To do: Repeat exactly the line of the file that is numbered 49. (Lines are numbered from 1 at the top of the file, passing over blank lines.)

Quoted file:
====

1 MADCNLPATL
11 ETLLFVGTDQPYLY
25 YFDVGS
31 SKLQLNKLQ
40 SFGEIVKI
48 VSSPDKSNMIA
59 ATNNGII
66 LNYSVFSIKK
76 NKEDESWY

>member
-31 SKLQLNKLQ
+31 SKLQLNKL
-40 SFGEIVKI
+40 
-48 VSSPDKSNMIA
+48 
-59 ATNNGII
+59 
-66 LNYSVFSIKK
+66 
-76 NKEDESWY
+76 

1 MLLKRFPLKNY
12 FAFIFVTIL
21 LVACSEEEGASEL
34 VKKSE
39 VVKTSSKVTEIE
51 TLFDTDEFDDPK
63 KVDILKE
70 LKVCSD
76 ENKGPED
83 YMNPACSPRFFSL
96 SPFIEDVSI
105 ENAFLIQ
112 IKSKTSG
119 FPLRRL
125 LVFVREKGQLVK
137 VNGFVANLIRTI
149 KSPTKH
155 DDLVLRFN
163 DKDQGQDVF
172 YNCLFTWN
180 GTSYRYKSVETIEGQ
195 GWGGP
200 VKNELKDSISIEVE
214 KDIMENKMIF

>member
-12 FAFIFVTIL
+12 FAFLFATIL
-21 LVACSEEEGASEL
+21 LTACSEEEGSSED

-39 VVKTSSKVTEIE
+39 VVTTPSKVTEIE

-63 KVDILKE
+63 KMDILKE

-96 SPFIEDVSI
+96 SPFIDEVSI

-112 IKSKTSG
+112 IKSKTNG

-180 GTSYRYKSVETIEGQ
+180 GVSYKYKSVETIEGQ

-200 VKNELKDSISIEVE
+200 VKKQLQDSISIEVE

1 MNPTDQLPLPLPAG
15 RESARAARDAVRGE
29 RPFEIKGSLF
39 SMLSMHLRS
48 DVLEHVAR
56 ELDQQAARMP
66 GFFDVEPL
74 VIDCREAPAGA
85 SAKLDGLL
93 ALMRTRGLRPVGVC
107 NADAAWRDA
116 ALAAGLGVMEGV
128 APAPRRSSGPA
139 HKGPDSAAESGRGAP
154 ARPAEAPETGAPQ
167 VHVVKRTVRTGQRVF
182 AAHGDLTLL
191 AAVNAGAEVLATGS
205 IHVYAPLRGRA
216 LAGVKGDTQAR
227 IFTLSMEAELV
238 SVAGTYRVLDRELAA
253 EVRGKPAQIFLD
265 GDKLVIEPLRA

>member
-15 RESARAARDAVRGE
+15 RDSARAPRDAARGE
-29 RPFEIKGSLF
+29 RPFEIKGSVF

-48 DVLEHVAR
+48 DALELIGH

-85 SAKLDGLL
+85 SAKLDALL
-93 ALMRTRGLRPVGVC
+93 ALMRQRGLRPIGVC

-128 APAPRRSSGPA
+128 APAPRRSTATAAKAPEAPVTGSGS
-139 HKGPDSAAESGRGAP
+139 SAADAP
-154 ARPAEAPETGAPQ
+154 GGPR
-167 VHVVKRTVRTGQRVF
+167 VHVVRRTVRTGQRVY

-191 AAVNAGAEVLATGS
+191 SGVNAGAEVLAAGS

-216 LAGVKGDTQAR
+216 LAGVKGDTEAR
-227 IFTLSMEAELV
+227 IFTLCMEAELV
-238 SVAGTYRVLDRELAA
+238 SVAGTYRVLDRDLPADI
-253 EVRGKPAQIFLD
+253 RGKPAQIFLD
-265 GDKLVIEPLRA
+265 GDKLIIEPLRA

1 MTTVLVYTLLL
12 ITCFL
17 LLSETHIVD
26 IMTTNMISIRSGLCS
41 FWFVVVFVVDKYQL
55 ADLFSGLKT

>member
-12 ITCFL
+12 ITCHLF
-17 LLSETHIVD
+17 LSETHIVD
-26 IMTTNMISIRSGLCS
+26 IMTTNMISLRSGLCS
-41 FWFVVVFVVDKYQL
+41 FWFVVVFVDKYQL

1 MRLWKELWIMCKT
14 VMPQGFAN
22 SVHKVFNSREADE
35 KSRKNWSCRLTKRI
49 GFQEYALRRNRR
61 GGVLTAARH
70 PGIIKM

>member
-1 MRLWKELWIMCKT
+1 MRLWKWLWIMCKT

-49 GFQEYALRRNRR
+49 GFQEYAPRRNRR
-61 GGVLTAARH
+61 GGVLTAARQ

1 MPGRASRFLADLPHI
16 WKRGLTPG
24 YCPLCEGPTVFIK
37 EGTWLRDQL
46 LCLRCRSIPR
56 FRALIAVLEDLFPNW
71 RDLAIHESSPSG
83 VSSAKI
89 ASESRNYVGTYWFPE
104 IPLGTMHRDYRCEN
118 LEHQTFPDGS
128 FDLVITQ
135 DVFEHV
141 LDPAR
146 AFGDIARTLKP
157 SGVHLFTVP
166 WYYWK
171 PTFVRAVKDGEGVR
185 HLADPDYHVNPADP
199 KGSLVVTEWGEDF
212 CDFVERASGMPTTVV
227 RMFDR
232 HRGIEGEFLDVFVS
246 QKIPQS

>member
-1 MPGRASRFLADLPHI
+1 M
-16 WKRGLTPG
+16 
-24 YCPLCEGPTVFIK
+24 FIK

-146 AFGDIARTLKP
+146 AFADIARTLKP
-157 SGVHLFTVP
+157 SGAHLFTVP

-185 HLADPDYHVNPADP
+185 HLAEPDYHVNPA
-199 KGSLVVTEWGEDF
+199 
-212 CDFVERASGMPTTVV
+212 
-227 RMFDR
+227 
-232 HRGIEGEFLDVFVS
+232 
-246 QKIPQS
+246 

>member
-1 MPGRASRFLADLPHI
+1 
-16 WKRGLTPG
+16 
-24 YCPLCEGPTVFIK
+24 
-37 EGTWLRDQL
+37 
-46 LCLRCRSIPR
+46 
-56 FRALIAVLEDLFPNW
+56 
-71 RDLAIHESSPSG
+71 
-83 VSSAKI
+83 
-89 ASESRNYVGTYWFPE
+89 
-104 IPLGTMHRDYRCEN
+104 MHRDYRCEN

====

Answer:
+12 FAFLFATIL